Friday, July 4, 2014

Divided Roberts court endangers the Constitution

     America’s highest court last week chose a religious justification for allowing an exemption to federal law, a particularly dangerous and divisive challenge to the validity of our whole governmental system, which until now has rested on a division between church and state.

     The activist judges of the Roberts Court, Chief Justice John Roberts himself and Justices Antonin Scalia, Clarence Thomas, Samuel Alito and Anthony Kennedy, formed the majority on yet another 5-4 ruling, handed down this week in the Hobby Lobby decision. Though considered “conservatives,” they seemed to see no need to consider restraint when restraint was clearly needed. In abdicating restraint, they endangered the very foundation of American government.

     The role of the justices of the Supreme Court is powerful, but also very limited in the balance of powers among the three units of government, a unique characteristic of the American system. Members of the House of Representatives are required to stand for election every two years, every six years for senators, and every four years with only two terms allowed for the president.

     Members of the high court are appointed for life. That guarantee of position is meant to insulate them from political pressure, no matter how extensive or limited their qualifications, or how wise or absurd their rulings.

     In Hobby Lobby, the slim majority constructed a tortured logic that stemmed from religious beliefs rather than persuasive legal, fact-based thinking.

     This has not always been true.

     When the Warren Court was faced with replacing the sanctioned school segregation of Plessey vs. Ferguson with the equal rights of Brown vs. Board of Education, which banned segregation, Chief Justice Earl Warren recognized that the result would change the very fabric of American life. So, he worked to craft a unanimous decision that left no doubt about its constitutional validity. Today’s justices didn’t apply the same care in the Hobby Lobby case, which put decisions about female contraception into the hands of employers. The shockwave will likely be huge as it rolls through society.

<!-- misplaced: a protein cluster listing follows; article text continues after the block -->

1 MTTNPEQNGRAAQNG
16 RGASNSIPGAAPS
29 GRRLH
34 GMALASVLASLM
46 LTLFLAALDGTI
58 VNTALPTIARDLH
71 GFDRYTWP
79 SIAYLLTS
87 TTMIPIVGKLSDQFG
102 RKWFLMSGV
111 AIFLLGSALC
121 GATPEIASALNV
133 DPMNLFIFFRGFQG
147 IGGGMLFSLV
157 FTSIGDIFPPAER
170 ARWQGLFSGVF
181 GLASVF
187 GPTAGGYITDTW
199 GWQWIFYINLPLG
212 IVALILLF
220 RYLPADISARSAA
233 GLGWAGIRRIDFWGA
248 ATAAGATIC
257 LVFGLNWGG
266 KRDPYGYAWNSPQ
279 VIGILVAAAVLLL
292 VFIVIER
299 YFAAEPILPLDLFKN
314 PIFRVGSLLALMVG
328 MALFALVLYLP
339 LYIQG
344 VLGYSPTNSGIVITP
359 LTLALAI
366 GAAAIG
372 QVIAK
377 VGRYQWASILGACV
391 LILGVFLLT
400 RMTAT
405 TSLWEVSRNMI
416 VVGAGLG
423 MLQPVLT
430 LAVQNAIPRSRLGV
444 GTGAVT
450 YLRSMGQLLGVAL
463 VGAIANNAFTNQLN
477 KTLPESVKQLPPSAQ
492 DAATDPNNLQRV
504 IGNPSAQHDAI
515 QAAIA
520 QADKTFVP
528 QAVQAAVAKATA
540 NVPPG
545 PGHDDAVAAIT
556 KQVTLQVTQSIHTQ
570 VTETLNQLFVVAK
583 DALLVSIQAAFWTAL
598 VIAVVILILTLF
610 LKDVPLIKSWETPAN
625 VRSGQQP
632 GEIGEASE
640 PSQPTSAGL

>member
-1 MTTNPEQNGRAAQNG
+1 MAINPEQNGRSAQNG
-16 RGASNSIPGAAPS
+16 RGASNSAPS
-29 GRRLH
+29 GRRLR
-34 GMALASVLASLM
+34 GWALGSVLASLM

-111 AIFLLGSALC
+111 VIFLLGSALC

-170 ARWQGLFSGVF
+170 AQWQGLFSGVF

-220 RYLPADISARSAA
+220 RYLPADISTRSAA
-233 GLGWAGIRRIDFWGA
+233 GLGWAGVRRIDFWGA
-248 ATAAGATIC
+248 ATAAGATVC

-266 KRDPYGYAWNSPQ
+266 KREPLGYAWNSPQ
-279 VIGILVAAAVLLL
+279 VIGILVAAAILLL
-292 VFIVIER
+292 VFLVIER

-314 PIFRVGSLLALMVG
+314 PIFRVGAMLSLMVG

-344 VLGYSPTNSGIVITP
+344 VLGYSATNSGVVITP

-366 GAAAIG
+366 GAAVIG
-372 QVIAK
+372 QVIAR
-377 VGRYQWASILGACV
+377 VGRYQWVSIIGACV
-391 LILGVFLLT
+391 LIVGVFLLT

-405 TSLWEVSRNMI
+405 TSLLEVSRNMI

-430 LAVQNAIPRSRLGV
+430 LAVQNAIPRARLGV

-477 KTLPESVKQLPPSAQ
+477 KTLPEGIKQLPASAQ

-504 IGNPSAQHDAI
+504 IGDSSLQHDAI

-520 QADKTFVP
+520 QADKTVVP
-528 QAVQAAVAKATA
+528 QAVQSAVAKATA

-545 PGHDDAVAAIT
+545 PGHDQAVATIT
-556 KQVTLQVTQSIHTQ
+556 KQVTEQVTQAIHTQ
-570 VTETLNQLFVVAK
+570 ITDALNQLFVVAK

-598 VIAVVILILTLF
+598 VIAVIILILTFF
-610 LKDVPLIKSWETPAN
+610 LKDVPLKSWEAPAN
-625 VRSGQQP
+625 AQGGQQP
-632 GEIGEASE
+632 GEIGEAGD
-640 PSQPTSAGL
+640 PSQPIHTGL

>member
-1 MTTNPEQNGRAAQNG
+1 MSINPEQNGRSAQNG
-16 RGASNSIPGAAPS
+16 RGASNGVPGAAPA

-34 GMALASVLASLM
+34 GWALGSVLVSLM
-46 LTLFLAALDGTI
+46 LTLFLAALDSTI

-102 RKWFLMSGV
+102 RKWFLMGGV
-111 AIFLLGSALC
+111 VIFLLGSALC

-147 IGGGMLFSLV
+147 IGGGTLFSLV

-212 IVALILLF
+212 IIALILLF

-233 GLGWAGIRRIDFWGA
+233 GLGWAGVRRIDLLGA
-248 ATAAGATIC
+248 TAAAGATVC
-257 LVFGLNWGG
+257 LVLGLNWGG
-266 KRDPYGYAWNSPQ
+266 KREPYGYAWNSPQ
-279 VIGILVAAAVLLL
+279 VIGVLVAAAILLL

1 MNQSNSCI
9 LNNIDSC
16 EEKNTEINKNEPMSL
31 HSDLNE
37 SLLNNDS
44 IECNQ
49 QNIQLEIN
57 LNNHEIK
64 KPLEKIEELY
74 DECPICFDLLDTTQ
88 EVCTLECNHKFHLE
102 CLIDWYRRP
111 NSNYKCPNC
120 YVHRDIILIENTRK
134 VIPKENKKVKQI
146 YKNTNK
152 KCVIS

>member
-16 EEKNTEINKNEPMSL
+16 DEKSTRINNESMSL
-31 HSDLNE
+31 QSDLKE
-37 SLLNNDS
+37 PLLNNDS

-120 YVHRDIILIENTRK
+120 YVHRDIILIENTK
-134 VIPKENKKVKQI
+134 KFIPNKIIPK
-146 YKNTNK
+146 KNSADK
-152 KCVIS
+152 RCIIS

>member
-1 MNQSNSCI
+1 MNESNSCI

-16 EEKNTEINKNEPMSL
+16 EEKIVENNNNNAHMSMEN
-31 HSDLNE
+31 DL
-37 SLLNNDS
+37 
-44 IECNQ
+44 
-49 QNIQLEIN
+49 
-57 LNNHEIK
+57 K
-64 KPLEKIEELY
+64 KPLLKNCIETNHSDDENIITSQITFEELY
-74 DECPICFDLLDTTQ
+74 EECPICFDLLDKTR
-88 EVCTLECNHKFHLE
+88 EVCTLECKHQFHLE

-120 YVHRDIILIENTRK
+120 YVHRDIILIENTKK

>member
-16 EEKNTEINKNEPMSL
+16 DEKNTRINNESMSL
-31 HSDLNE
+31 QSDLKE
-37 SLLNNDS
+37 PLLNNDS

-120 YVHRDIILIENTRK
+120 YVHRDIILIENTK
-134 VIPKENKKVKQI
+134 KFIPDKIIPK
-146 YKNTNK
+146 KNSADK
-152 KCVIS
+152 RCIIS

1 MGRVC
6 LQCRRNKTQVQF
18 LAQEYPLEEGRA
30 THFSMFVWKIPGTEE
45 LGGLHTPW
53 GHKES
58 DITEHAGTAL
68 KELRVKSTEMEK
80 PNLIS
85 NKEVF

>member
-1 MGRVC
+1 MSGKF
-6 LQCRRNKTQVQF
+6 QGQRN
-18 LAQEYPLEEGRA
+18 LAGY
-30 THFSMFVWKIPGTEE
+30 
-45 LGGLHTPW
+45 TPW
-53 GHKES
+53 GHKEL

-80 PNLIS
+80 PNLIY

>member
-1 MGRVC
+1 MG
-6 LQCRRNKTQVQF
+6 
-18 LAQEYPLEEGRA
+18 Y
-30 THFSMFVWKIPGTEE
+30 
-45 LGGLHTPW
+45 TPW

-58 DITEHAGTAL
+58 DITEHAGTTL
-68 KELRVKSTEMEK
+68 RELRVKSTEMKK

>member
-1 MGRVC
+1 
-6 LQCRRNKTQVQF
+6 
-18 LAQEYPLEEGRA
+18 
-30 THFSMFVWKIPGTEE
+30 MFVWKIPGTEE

When the legislative branch of government is divided, voters eventually can decide which side should prevail. Not so with the judicial branch because of the justices’ lifetime appointments.

     The court majority in Hobby Lobby failed the nation. The court is now firmly identified with the political positions of the Republican presidents who appointed them and not with the sanctity of their positions. For those who love the law and the Constitution, and for freedom-loving citizens, it is not only a sad situation, but a grave danger to that venerable document and to our society.

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